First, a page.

“There’s no way to get away from second-hand smoke when living in an apartment building. It just circulates,” said Rightmyer, explaining although the state Department of Housing and Urban Development recommend smoke-free buildings, landlords and housing officials are having a hard time implementing the proposed policy.
To help tobacco users, the group partners with the New York State Smokers Quit Line which offers two weeks of nicotine patches for free to those who qualify. It is funded through the state Tobacco Control Program. The Capital District Tobacco Free Coalition also partners with local Reality Check clubs to provide information to students in Capital District schools, gives speeches to PTA groups, and works with local Students Against Destructive Decisions (S.A.D.D.) chapters.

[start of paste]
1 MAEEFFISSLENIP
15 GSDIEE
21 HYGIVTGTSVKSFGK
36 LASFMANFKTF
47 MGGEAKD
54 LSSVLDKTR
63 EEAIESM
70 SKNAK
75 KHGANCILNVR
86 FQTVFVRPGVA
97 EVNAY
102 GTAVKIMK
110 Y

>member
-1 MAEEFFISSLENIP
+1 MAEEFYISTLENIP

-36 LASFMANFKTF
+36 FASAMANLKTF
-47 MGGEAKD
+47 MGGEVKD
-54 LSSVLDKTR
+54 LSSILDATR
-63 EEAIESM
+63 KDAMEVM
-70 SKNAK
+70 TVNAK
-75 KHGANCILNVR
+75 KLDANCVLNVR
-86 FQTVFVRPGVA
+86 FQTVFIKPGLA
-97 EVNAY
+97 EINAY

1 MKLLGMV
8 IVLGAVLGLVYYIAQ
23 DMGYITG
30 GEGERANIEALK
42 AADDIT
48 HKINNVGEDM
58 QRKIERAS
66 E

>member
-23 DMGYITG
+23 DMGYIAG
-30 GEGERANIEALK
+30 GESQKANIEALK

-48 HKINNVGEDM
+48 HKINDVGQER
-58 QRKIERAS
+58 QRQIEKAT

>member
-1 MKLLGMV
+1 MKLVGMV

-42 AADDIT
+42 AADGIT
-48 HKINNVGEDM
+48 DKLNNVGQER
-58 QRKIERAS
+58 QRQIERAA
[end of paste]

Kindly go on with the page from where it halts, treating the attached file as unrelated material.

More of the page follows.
And recently, the coalition has started focusing its efforts toward tobacco-free outdoors initiatives. The plan calls for making property used by the public and owned by local municipalities smoke free. Some local communities like Bethlehem, Glenville and Rotterdam already have such a policy, and City of Albany will have a public hearing on the matter in the near future, according to Rightmyer.
“We think having good tobacco-free policies will encourage people to quit,” she said.
To learn more visit www.smokefreecapital.org.